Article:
Titan Discuss Thermal Flow Meters

Hot-wire-anemometers are early examples of thermal flow meters. These were useful but delicate devices that were often used to roughly measure the air velocity in ventilation ducts.

Today modern thermal flow meters are very useful tools for measuring both large gas flows and micro-flows of liquids and gases. There are numerous thermal techniques to make these measurements, in this feature we will only cover some of them. An example of a thermal technique for metering large gas flows involves introduction of a pair of elements into the gas stream which is preferably turbulent. One element is a temperature reference and the other heated. The heat loss (or equivalent) of the second sensor is directly proportional to the mass flow of gas across the element. The only down side of these types of thermal flow measurement device is their dependency on the thermal transfer properties of the gas and therefore each meter has to be set-up for the actual gas flow. These types of practical thermal flow meters are frequently insertion devices with a low blockage ratio and therefore a low pressure drop in the system.

For measurement of small liquid flows, typical thermal flow meters & systems are very different but the fundamental principles remain very similar. In such systems the measuring device is often a capillary type tube made of glass or stainless steel against which two or three elements are placed on the outside or around the tube. The illustration below shows a three element thermal flow metering system for liquids which, because energy is being injected into the system, is capable of measuring microlitre flows.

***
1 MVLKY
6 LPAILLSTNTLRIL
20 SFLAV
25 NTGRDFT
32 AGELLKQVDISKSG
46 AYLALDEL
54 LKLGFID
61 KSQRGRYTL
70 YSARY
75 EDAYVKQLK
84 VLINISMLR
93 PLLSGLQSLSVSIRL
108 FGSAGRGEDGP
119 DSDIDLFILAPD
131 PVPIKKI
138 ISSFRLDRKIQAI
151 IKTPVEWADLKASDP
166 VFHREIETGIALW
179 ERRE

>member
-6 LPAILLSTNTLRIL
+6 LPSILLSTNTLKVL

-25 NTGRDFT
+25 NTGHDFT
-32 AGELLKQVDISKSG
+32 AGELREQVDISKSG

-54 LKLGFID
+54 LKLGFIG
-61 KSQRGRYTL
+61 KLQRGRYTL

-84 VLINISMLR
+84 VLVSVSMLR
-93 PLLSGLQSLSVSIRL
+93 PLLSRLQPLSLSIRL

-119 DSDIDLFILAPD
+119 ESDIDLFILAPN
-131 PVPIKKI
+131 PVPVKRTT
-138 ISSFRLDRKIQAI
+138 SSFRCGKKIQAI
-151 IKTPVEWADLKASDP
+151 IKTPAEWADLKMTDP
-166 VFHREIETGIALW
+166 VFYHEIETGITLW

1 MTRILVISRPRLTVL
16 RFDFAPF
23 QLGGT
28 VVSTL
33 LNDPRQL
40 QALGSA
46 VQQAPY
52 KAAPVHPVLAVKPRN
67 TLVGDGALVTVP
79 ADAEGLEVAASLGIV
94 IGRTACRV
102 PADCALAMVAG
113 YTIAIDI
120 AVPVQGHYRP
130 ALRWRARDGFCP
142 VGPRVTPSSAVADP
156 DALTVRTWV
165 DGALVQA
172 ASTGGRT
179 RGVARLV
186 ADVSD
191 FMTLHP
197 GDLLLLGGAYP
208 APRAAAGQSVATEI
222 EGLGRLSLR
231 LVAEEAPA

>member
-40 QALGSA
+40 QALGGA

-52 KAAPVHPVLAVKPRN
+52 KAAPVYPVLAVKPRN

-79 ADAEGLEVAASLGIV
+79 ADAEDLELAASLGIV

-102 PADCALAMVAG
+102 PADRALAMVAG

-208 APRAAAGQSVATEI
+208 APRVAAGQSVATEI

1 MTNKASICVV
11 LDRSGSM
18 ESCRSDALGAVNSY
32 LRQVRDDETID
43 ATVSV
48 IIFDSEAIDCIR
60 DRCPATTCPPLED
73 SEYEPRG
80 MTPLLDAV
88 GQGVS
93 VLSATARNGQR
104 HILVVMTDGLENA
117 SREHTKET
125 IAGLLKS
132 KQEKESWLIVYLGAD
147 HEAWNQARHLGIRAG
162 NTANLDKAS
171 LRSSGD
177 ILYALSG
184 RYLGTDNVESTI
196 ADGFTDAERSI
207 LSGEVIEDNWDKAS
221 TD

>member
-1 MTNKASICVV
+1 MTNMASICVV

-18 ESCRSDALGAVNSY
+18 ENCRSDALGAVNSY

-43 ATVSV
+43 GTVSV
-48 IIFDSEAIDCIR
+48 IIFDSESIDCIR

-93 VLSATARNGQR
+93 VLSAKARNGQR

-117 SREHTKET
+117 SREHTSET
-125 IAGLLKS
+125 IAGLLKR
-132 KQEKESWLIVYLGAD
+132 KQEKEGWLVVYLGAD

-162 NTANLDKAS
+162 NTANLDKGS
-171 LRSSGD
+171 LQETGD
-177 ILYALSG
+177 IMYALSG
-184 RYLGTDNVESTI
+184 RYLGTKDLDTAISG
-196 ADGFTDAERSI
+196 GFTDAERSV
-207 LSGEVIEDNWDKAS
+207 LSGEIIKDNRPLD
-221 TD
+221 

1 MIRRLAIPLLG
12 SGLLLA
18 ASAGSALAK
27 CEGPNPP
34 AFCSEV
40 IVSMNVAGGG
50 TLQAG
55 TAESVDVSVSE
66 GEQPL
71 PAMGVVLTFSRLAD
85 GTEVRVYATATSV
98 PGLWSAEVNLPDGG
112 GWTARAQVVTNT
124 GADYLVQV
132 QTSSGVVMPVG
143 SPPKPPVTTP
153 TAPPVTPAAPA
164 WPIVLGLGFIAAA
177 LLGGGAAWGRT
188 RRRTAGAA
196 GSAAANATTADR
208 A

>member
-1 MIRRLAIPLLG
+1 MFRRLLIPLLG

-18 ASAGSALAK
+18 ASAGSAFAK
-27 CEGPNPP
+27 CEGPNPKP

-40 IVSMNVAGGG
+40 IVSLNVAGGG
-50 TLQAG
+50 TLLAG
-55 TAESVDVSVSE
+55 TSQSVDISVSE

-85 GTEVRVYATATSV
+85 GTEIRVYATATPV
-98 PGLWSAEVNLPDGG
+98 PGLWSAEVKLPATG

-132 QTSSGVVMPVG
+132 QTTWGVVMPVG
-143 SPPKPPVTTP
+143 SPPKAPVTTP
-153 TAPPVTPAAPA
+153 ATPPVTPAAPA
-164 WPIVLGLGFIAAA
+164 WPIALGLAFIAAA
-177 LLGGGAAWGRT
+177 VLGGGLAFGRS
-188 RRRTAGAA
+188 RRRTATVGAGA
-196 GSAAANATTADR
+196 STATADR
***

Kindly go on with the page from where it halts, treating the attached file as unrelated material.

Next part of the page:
In this device the first element measures the temperature and the second element is heated by a known amount above the reference. As a result the temperature of third element is found to be directly proportional to the mass of the flowing fluid. Again the thermal characteristics of the fluid being measured are crucial as even a small change in fluid properties will change the calculated mass flow. Extremely low flows can be metered using this thermal flow method. However using this technique there is a trade-off between device robustness and response time. Thin walled glass tube walls can make these meters relatively fragile but with careful installation and handling this need not be an issue. A robust meter with a thicker metal tube will have a correspondingly slower response time but will offer a more robust product. Accuracy claims also vary a lot so care must be taken if selecting a thermal flow meter.

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